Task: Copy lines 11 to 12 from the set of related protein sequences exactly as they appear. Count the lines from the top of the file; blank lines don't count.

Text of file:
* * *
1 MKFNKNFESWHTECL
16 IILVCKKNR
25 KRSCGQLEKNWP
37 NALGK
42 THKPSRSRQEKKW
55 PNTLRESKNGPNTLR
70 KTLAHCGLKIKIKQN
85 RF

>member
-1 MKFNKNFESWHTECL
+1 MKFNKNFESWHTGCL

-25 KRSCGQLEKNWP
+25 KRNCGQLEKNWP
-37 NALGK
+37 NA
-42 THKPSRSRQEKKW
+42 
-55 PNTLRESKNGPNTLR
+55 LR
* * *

+1 MKFNKNFESWHTGCL

-25 KRSCGQLEKNWP